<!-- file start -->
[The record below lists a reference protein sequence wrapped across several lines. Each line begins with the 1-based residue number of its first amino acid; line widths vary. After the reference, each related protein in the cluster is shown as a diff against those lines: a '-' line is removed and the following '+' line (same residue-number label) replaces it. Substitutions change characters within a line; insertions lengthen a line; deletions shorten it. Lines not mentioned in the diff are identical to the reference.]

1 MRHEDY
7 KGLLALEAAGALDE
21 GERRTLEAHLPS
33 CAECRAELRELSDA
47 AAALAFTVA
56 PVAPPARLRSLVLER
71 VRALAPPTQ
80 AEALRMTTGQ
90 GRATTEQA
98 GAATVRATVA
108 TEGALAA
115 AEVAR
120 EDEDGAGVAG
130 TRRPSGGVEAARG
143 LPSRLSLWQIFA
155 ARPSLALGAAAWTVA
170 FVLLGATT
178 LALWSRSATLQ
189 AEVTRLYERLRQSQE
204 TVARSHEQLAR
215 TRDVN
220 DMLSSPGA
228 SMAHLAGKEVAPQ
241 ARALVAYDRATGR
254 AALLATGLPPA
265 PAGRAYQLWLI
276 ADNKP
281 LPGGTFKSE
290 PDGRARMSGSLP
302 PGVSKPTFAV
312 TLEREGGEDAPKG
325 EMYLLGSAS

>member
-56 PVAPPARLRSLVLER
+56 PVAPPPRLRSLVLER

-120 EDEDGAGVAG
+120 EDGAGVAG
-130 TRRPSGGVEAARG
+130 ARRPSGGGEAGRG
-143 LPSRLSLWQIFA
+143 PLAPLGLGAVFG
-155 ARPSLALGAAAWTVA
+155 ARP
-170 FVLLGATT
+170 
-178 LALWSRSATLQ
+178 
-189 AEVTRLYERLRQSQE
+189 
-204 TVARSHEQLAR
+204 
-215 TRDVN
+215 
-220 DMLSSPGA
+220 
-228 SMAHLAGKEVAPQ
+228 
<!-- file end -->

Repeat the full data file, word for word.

[The record below lists a reference protein sequence wrapped across several lines. Each line begins with the 1-based residue number of its first amino acid; line widths vary. After the reference, each related protein in the cluster is shown as a diff against those lines: a '-' line is removed and the following '+' line (same residue-number label) replaces it. Substitutions change characters within a line; insertions lengthen a line; deletions shorten it. Lines not mentioned in the diff are identical to the reference.]

1 MRHEDY
7 KGLLALEAAGALDE
21 GERRTLEAHLPS
33 CAECRAELRELSDA
47 AAALAFTVA
56 PVAPPARLRSLVLER
71 VRALAPPTQ
80 AEALRMTTGQ
90 GRATTEQA
98 GAATVRATVA
108 TEGALAA
115 AEVAR
120 EDEDGAGVAG
130 TRRPSGGVEAARG
143 LPSRLSLWQIFA
155 ARPSLALGAAAWTVA
170 FVLLGATT
178 LALWSRSATLQ
189 AEVTRLYERLRQSQE
204 TVARSHEQLAR
215 TRDVN
220 DMLSSPGA
228 SMAHLAGKEVAPQ
241 ARALVAYDRATGR
254 AALLATGLPPA
265 PAGRAYQLWLI
276 ADNKP
281 LPGGTFKSE
290 PDGRARMSGSLP
302 PGVSKPTFAV
312 TLEREGGEDAPKG
325 EMYLLGSAS

>member
-56 PVAPPARLRSLVLER
+56 PVAPPPRLRSLVLER

-120 EDEDGAGVAG
+120 EDGAGVAG
-130 TRRPSGGVEAARG
+130 ARRPSGGGEAGRG
-143 LPSRLSLWQIFA
+143 PLAPLGLGAVFG
-155 ARPSLALGAAAWTVA
+155 ARP
-170 FVLLGATT
+170 
-178 LALWSRSATLQ
+178 
-189 AEVTRLYERLRQSQE
+189 
-204 TVARSHEQLAR
+204 
-215 TRDVN
+215 
-220 DMLSSPGA
+220 
-228 SMAHLAGKEVAPQ
+228 